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Cardiac Emergencies and Related Disorders: Their Mechanism, Recognition and Management

Harold D. Levine, M.D.
JAMA. 1961;175(10):927. doi:10.1001/jama.1961.03040100091034.
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According to the author, this monograph is a synthesis of the medical thinking at the Brigham Hospital on left ventricular failure, shock and hypotension, chest pain and coronary emergencies, pulmonary infarction and cor pulmonale, refractory congestive failure, electrolyte disturbances, digitalis intoxication, paroxysmal atrial tachycardia, atrial flutter, atrial tachycardia, atrial fibrillation, paroxysmal ventricular tachycardia, Adams-Stokes disease, syncope, cardiac arrest and resuscitation, and miscellaneous emergencies. It covers more than the emergencies, however. It is written primarily for the internist, general practitioner, and medical intern. The monograph is weak in its description of the surgical aspects of cardiac emergencies. There is, for example, no reference to a fundamentally different concept which concerns generalized and localized anoxia in the heart. The author states that "a respectable proportion of Demerol addiction has its roots in the soil of refractory coronary insufficiency." It is scarcely believable that a scientist would prefer meperidine addiction to surgical operation.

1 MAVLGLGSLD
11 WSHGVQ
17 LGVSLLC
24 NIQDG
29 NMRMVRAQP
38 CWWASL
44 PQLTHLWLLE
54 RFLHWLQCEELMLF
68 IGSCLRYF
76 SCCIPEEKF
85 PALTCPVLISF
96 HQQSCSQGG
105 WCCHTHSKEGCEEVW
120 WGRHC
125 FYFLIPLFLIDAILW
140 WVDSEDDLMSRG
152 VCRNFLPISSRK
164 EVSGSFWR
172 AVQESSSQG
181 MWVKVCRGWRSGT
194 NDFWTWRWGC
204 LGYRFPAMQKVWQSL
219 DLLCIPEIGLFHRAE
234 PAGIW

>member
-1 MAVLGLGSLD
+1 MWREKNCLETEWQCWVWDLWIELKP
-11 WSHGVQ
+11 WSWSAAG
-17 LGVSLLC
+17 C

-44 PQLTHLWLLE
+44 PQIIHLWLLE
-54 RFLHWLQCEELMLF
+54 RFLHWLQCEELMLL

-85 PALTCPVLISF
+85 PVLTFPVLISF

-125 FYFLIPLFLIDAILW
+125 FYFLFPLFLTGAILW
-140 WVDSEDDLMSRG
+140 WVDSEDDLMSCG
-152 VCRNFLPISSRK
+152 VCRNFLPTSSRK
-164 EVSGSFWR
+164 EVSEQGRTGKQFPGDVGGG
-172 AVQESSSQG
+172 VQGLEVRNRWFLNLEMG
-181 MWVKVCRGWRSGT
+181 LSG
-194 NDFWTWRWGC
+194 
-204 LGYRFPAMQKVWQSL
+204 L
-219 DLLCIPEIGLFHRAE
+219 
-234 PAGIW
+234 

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The American Medical Association is accredited by the Accreditation Council for Continuing Medical Education to provide continuing medical education for physicians. The AMA designates this journal-based CME activity for a maximum of 1 AMA PRA Category 1 CreditTM per course. Physicians should claim only the credit commensurate with the extent of their participation in the activity. Physicians who complete the CME course and score at least 80% correct on the quiz are eligible for AMA PRA Category 1 CreditTM.
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